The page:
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Troubling gaps within PMRA

An interview with crop protection expert Craig Hunter on the avalanche of change that may be heading toward Canadian farmers

Last year, calls rang out for growers and their organizations to voice their concerns about an ongoing review of hundreds of crop protection formulations. The lobbying effort carried added urgency over and above similar efforts from the previous two years.

The Pest Management Regulatory Agency (PMRA) began conducting these reviews similar to those required in the U.S. under its Food Quality Protection Act of 1996. Canada adopted the re-evaluation program in 1998, requiring all registrants to re-evaluate all pesticides on a 15-year cycle.

By 2013, roughly 150 active ingredients had been dropped from the re-evaluation process, mostly because the registrants had declined to spend the money to defend them. Still, that left more than 400 products to be re-evaluated, with another three years tacked on to the process, with warnings throughout 2015 and 2016 that more products could be dropped without appropriate entreaties to the PMRA.

Last year, individuals and organizations from different camps within the agri-food industry began turning up the volume on their warnings and protests.

That’s the backdrop for the current situation in 2018, where the urgency behind the review and its outcome have been ramped up even further. In a February 13th conference call between farm organizations and different departments within PMRA, a member of the agency’s health evaluation directorate reportedly conceded that there is a “data gap” on directives concerning post-application worker exposure, and the directorate asked for specific research be conducted to fill that gap.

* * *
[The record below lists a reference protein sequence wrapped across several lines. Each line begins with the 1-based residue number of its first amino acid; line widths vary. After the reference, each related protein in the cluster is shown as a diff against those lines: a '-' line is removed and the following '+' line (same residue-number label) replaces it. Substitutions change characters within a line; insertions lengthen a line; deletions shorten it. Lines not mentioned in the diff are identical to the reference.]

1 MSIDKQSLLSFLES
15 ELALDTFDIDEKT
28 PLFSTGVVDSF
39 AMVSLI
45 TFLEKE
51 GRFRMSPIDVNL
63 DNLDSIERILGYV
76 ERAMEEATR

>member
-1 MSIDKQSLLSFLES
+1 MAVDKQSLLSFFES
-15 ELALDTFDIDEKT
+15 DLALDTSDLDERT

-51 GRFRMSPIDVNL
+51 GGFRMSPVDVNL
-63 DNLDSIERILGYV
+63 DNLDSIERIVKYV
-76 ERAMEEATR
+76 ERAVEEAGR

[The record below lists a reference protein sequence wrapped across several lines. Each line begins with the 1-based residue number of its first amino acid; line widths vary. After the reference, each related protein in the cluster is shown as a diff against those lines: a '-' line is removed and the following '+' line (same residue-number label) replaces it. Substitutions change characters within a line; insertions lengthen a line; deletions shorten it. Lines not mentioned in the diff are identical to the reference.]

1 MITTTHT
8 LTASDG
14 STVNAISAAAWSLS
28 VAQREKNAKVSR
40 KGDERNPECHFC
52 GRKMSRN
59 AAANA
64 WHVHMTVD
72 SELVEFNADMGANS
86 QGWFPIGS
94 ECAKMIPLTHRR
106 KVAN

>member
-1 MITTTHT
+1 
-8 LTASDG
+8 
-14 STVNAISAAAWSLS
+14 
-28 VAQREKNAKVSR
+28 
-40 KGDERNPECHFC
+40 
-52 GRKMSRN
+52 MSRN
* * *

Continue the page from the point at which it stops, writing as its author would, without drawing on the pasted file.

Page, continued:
“We’re prepared to use whatever it takes to get the work done, but we need time.” – Craig Hunter, Ontario Fruit and Vegetable Growers’ Association

It wasn’t an epiphany of any kind, according to Craig Hunter, research and crop protection specialist with the Ontario Fruit and Vegetable Growers’ Association (OFVGA). He says they’ve known of such a gap for some time. Yet it was the first time that anyone within the federal agency said there’s a problem doing the re-evaluations. In spite of its timing, Hunter believes the admission fostered the chance for a collaborative approach in working to get the necessary data into the hands of those needing it, thus speeding the process and ensuring sound scientific principles are recognized as part of re-evaluation.

“My next question was, ‘How much time do we have to get this data, so that you can go back and look at the re-evaluations before they are released as final decisions?’” says Hunter. “That’s when the head of the re-evaluation section came on the phone and said, ‘You can’t expect the PMRA to stop their work for the time that’s going to take — and it’s going to take five years to get that information — and we just can’t stop what we’re doing.’”